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Originally Posted by Arifriekinel View Post
... I figured joining a community of people farther along in the process than I am would give me good ideas on where you all went, or feel you should have gone, to get off to a good running start. ...
With your attitude and understanding, at your age, you've got it made!

I'm "further along in the process" (aka old) so here are some things I regret that I'll pass along:
* Carried credit card debt (until I got married & DW cut up the card!)
* Was too conservative in investment choices when I was young.
* Invested in individual stocks.
* Invested too much in high-fee, managed mutual funds.
* Borrowed against my 401k.

Good luck!
"It is better to have a permanent income than to be fascinating". Oscar Wilde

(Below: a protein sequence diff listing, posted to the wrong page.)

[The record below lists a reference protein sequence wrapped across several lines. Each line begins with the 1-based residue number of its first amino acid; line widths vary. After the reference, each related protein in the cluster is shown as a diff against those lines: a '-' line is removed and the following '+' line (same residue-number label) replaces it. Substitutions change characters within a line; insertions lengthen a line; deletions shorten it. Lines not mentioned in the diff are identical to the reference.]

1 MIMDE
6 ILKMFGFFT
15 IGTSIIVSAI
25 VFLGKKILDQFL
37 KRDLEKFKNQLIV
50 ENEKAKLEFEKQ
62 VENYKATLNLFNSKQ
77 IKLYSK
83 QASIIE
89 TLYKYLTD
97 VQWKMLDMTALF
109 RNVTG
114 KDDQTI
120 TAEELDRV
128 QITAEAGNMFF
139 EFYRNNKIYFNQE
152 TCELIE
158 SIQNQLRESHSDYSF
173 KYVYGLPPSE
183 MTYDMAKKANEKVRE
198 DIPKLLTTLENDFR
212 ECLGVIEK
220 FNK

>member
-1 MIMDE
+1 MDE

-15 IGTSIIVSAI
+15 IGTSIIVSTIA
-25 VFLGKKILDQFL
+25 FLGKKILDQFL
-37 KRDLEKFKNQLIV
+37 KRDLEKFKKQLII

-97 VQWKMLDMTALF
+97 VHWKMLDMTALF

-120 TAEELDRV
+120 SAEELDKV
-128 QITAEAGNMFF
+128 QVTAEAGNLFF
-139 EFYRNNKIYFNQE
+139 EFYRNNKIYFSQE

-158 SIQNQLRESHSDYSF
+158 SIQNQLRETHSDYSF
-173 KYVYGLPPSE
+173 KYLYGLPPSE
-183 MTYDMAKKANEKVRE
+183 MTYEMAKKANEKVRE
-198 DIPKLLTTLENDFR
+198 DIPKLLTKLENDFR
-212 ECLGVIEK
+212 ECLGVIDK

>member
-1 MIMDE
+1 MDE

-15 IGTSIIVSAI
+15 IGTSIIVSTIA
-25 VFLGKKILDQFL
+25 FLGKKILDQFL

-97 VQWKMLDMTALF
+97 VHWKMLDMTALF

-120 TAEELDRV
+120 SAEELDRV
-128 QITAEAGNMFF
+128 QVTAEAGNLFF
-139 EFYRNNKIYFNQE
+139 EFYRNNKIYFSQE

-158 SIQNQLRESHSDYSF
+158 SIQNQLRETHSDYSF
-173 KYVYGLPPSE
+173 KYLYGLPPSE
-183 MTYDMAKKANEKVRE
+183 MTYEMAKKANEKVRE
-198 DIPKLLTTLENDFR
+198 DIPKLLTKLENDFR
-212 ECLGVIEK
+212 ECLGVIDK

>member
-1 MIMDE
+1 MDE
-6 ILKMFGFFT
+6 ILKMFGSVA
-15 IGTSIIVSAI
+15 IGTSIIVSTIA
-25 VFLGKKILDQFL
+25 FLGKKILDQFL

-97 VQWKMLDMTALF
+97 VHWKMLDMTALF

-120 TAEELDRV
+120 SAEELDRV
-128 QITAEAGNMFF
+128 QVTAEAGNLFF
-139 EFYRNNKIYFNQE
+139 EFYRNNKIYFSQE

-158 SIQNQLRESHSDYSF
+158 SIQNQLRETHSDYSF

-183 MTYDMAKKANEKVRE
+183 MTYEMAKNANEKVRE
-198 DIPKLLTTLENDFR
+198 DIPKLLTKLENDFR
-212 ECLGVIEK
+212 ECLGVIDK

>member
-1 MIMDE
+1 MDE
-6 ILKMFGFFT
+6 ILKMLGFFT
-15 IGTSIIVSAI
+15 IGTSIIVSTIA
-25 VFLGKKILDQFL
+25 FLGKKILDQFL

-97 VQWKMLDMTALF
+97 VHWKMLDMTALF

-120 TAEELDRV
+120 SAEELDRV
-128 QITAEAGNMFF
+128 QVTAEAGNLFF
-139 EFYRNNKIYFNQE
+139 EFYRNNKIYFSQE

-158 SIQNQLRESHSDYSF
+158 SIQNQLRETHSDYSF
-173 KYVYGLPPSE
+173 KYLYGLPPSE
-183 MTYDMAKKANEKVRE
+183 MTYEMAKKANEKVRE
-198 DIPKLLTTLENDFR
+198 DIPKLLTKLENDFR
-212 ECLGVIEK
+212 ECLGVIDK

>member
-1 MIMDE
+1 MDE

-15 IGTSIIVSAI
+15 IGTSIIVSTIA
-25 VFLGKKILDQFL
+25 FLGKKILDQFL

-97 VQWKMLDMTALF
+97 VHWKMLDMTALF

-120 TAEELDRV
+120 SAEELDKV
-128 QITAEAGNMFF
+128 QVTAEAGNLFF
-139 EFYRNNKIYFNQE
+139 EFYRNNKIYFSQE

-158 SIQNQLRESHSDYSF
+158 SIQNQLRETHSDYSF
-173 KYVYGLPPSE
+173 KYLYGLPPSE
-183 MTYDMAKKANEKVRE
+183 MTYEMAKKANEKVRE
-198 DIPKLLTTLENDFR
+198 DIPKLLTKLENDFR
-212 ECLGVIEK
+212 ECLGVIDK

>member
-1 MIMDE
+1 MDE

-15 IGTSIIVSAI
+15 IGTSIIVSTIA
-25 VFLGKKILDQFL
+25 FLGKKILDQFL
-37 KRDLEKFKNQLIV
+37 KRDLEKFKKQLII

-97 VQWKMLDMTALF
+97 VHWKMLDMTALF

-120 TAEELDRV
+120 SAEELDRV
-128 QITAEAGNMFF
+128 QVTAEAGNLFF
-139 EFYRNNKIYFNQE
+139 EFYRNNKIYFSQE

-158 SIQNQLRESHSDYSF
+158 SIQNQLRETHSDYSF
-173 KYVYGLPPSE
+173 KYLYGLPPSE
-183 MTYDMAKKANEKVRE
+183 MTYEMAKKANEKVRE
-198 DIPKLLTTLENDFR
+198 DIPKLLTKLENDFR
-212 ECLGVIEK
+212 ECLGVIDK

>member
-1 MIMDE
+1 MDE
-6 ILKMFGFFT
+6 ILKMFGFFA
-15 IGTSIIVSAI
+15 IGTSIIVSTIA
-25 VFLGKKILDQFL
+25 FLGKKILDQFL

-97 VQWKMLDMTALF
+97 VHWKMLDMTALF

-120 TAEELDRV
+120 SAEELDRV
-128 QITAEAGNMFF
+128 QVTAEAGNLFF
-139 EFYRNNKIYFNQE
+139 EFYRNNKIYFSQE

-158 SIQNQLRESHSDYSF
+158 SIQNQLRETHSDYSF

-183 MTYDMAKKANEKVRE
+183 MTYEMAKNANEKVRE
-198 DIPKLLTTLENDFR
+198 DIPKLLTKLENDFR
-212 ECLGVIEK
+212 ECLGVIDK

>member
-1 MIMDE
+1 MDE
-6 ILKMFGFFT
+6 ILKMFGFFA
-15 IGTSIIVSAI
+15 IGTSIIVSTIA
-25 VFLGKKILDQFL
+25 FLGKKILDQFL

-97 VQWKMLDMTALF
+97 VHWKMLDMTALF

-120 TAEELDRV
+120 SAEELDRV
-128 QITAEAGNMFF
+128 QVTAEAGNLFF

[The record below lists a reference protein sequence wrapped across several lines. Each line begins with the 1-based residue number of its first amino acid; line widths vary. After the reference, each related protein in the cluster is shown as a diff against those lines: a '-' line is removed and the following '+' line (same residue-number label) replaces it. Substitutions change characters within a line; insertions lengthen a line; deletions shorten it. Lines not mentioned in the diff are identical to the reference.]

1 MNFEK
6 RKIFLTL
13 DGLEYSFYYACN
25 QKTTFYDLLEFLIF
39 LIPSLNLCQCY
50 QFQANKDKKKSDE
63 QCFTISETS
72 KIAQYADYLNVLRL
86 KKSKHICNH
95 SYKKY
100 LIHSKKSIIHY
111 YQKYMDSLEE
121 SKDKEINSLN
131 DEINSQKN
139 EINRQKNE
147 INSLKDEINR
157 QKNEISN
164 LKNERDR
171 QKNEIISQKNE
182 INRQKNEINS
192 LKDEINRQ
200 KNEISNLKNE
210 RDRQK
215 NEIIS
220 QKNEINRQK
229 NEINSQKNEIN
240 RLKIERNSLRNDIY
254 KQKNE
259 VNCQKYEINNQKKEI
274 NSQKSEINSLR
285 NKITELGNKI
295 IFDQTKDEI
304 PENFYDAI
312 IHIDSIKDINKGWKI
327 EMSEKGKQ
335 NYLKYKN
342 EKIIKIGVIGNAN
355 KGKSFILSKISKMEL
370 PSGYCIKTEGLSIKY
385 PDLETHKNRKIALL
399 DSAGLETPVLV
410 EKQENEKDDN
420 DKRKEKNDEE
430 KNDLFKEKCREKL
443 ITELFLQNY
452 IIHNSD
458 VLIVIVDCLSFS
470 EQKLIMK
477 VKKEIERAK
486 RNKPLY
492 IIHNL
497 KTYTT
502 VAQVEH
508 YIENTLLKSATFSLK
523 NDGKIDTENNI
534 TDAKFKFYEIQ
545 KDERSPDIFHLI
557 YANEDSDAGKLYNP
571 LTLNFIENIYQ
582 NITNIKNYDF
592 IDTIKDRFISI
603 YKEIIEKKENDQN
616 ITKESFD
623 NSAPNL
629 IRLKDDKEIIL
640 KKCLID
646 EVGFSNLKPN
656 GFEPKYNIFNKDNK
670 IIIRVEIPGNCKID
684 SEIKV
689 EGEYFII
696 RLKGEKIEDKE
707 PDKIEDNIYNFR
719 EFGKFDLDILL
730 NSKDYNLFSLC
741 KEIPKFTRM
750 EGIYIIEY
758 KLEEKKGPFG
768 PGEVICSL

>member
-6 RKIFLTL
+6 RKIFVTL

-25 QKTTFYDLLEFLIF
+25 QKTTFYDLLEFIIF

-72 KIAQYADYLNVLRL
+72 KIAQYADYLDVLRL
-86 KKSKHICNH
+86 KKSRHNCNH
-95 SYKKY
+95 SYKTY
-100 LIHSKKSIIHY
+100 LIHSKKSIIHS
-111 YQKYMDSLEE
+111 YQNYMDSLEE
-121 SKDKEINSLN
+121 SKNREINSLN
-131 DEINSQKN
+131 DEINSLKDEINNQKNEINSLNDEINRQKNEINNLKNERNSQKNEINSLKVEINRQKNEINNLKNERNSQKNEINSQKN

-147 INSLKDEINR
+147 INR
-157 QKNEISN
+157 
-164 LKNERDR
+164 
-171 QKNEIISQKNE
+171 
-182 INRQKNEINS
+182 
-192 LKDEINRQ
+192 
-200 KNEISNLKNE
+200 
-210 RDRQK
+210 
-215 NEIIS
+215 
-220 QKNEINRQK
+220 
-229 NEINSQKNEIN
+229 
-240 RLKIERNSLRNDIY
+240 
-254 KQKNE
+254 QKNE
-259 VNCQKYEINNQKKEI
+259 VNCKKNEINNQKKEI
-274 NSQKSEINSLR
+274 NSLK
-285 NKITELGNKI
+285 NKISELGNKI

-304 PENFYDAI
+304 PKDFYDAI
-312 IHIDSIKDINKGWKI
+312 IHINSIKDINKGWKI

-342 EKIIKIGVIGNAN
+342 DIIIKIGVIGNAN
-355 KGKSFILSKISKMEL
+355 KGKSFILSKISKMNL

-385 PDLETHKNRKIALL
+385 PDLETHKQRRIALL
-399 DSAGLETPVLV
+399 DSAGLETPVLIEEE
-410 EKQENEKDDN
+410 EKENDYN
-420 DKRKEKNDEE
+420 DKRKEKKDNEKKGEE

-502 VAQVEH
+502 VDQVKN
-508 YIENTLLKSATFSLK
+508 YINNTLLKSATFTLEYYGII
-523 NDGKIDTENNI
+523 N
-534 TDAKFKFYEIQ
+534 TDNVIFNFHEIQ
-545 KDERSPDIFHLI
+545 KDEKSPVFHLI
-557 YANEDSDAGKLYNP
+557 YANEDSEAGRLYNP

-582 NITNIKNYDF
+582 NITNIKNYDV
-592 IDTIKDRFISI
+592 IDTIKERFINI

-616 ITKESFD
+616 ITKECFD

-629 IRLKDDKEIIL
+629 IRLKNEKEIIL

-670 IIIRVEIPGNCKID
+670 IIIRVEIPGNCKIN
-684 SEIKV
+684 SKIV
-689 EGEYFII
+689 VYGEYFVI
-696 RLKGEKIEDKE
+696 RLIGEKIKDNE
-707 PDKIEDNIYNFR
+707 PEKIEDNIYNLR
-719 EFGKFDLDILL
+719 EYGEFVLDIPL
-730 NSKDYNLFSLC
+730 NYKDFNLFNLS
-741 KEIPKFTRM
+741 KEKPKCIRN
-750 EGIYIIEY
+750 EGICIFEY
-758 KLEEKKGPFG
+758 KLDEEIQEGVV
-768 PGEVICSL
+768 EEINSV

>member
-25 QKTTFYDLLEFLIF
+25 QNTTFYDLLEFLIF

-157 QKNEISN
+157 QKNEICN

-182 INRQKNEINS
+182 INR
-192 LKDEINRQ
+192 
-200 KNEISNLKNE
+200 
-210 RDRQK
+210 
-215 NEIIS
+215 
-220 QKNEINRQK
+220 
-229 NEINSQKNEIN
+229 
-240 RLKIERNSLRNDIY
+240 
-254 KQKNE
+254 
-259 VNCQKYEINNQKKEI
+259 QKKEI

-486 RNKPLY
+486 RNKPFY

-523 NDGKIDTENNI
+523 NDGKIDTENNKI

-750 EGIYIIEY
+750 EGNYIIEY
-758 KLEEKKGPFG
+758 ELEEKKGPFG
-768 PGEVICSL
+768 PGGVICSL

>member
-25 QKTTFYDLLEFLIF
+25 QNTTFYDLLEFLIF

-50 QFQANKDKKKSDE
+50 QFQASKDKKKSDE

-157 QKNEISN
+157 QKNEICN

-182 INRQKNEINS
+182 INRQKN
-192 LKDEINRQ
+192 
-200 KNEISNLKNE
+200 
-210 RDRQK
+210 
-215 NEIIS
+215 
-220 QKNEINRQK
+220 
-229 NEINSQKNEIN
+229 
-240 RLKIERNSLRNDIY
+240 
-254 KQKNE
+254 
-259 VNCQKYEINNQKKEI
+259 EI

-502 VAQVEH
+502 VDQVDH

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Old 04-17-2013, 09:07 AM   #8
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Thanks for the welcome guys! Papadad, as far as education goes, I've been choosing world education over collegiate.

I left my parents house at 17 and went right off to college, and spent a few thousand student loan bucks for a semester where I performed terribly. I hadn't done well in school since elementary school, and the only reason I got in, honestly, was because of an incredibly high SAT score and merit scholar status, because my grades were nothing to smile at.